[continued from postings on 10/17/10 and 10/29/10]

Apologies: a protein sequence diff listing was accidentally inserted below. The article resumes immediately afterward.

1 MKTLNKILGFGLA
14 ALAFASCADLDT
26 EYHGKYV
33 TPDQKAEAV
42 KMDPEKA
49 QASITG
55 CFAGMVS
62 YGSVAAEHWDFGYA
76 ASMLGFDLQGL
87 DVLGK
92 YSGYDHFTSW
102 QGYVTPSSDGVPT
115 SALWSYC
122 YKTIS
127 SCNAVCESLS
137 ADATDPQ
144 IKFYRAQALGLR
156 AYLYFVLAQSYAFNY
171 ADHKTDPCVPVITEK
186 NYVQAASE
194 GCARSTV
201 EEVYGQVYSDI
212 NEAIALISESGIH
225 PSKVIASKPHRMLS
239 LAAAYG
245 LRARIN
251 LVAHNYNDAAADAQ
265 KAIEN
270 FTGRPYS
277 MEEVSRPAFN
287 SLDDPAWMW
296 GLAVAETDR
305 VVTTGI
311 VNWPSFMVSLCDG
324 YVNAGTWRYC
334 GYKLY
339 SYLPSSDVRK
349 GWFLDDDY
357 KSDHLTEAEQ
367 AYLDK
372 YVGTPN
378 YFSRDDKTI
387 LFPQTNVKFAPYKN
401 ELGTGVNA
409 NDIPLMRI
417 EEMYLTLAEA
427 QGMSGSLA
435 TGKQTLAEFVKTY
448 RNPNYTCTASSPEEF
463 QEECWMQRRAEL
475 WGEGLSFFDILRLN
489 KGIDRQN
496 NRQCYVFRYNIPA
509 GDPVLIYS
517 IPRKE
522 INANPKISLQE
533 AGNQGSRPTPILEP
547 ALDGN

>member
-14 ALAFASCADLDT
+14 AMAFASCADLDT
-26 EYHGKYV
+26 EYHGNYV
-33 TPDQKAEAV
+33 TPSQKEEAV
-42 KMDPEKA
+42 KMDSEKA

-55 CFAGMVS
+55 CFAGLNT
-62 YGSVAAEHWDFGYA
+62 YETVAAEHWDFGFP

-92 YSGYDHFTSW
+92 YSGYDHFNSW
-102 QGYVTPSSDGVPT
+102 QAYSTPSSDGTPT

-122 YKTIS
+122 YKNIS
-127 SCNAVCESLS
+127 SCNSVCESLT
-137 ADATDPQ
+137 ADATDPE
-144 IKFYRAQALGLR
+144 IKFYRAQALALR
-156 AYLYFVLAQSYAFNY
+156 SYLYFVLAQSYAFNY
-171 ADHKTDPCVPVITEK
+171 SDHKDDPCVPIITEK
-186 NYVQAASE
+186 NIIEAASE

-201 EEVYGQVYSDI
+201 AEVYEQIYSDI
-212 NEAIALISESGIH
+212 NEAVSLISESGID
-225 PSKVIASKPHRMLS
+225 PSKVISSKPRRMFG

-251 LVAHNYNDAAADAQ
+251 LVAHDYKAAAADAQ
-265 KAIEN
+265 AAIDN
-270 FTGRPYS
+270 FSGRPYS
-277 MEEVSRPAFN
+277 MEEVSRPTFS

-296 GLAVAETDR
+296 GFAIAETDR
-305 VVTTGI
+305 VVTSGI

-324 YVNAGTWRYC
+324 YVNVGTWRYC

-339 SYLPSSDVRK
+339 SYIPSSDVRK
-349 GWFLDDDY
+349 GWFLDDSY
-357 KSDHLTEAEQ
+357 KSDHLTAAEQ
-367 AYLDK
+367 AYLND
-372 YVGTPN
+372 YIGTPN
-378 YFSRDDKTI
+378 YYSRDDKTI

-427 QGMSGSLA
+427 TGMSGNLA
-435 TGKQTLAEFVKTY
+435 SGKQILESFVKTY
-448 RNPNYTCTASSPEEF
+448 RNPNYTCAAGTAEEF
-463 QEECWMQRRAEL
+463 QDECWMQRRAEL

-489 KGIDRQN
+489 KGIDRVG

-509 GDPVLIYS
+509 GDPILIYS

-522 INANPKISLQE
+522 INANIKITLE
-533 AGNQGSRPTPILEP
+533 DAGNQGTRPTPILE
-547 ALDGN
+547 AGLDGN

But there is another side to improvisational poetics, one that seems to gender the whole phenomenon: the poetry of the improvvisatrici calls attention to improvisation’s ephemerality--a poetry that cannot be preserved--and, by an inevitable metonymy, to the poet’s own mortality. The improvvisatrici and even more their followers in written poetry sometimes wedded improvisation to the death of the performer. In this regard women’s poetry as improvisation becomes embedded in two popular 18th-century and Romantic paradigms for the woman poet: the nightingale and, even more, Sappho. In both cases, and unlike the Byronic model, poetry and human life become mutually exclusive. Unlike a Byron or a Procter, the “annihilation,” in Keats’s negatively capable term and in the experience of the improvvisatore totally absorbed in his or her performance, seemed for some woman poets a reality. As L.E.L., often given the epithet Sappho, wrote of a woman’s poetic career: “Your songs sink on the ear, and then they die, / A flower’s sweetness, but a flower’s life.” The ephemeral sweetness produced tragically, like the songs of Sappho, equates to the brevity of the life of its author. Similarly, of Felicia Hemans’s superb late lyrics about poetry as ephemeral sweetness, the 19th-century’s George Gilfillan said: “the sweet sounds often overpowered the meaning, kissing it, as it were, to death.” What counts here as her particularly poetic effect is something non-semantic, erotic; meaning, like the life of the poet as improvvisatrice, dies in and of poetry’s embrace. Hemans, it might be added, also saw her own life as a “waste,” again the wasted life equating to a poetry of supplement (music, kisses, not meaning), what Bataille calls “sacred waste.”